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The European Commission has adopted new rules for drones to harmonize regulations across the 28 members of the EU and improve certainty for business.

The rules require drone operators to register with national authorities by 2020. Member states will be able to define no-fly zones where drones will not be allowed to enter. These can include airports, airfields or city centres.

The move is part of a response to incidents involving drones and fears about the safety risk they pose. In December, hundreds of flights were delayed at Gatwick airport in the U.K., near London, following sightings of drones. Around 140,000 passengers suffered disruptions to their travel plans. The drone operator has still not been identified.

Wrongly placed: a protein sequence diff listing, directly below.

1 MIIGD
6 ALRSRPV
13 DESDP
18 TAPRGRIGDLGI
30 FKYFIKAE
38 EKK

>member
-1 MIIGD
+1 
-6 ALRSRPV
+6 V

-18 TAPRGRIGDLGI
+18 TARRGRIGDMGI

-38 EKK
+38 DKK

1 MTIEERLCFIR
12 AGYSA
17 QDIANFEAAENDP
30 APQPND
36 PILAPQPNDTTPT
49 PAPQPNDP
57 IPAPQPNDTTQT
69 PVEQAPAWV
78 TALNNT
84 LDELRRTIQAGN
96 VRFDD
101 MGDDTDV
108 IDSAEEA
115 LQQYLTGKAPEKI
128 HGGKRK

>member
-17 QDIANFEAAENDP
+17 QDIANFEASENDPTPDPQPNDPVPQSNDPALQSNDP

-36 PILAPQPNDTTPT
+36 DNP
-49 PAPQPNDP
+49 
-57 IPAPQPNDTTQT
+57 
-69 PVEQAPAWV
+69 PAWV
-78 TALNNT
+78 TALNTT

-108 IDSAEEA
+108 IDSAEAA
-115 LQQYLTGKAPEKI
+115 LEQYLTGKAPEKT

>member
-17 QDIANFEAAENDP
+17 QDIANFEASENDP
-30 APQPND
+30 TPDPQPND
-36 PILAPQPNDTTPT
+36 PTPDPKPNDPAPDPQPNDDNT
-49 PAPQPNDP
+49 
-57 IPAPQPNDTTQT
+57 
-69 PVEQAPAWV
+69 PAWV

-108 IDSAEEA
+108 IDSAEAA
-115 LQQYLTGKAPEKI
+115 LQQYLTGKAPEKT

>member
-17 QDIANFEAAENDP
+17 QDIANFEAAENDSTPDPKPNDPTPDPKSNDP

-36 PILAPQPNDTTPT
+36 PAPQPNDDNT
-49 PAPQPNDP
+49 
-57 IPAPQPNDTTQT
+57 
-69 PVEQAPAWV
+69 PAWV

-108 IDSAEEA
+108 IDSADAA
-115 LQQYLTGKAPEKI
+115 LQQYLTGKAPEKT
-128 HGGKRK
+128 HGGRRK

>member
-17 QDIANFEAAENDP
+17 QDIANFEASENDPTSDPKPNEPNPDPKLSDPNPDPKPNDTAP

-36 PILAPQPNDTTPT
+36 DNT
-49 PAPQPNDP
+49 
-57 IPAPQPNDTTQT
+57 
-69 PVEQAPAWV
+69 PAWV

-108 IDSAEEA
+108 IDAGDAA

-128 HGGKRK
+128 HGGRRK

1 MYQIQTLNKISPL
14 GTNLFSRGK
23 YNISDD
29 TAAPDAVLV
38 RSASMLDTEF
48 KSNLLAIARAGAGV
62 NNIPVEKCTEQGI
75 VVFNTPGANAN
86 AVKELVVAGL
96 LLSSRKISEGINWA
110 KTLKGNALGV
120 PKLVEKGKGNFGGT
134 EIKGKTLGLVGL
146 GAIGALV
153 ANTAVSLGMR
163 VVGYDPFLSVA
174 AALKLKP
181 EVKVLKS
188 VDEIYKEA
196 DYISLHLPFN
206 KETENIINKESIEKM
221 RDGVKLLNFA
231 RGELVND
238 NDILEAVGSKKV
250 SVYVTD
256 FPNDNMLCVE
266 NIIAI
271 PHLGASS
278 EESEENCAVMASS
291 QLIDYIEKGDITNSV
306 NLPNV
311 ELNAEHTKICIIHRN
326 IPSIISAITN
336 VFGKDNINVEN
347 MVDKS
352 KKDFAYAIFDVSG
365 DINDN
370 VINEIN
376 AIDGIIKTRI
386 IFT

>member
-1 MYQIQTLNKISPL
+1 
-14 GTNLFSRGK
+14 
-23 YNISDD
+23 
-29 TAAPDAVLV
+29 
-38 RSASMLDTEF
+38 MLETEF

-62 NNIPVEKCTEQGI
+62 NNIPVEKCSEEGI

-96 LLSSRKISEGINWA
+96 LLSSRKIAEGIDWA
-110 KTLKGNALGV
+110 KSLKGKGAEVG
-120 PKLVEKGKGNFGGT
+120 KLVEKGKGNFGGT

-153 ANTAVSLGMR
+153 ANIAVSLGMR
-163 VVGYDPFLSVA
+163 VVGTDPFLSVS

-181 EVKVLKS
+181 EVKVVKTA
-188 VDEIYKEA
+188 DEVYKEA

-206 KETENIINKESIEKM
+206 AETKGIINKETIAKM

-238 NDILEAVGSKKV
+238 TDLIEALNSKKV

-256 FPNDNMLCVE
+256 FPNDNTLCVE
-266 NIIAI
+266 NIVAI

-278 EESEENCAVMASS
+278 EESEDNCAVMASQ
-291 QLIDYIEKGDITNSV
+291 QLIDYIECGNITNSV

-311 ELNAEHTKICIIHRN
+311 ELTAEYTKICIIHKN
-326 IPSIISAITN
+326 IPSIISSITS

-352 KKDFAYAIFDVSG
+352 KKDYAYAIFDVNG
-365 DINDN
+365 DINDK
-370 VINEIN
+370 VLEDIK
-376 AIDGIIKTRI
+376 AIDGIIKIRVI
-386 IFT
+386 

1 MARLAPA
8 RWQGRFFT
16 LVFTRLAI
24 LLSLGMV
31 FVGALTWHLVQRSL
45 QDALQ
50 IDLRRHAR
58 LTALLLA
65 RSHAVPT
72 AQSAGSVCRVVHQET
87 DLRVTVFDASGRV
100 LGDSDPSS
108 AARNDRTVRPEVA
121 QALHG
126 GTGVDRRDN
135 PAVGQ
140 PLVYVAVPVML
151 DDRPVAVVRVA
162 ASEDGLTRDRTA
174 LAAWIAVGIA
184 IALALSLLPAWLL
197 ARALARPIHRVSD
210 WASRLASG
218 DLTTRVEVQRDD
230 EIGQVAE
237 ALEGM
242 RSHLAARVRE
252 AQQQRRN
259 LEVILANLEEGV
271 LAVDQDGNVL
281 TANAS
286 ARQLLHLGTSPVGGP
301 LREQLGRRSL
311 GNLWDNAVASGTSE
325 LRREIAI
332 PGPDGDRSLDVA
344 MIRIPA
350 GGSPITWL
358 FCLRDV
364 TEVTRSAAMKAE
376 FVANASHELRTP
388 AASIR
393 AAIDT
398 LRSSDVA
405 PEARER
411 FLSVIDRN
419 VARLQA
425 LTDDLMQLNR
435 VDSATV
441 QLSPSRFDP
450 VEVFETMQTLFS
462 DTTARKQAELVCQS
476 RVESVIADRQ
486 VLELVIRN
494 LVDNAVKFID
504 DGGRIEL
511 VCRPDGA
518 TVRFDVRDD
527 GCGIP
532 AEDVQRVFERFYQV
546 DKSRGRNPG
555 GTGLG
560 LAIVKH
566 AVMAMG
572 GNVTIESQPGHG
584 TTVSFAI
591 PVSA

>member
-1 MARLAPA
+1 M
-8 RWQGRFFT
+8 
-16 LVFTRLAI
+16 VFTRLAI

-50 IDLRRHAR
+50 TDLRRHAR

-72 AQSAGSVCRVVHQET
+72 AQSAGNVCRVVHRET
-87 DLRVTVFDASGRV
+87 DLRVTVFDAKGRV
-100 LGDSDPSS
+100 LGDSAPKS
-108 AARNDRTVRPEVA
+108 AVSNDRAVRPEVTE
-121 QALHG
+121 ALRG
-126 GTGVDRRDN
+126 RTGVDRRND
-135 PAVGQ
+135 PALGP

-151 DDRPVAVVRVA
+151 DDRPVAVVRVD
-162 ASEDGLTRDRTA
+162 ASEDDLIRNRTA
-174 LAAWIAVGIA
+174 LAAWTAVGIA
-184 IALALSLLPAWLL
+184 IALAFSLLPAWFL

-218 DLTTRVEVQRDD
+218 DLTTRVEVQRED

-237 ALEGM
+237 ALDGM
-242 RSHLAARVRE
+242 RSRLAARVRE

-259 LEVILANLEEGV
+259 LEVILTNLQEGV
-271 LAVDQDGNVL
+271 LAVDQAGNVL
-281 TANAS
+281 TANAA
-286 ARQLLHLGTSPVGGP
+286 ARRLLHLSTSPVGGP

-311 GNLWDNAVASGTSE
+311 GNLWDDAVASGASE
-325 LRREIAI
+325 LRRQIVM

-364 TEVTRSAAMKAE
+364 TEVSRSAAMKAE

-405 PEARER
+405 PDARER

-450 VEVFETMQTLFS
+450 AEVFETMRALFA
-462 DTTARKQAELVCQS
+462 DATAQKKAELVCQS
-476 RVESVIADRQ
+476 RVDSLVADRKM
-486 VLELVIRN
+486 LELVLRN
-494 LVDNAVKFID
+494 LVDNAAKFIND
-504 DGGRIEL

These new rules will apply to drones operated by public authorities or by private individuals. Most of the measures will apply from next year with some coming into force a year later.

“The EU will now have the most advanced rules worldwide,” Violeta Bulc, the EU’s transport commissioner, said in a statement. “This will pave the way for safe, secure and green drone flights. It also provides the much-needed clarity for the business sector and for drone innovators Europe-wide.”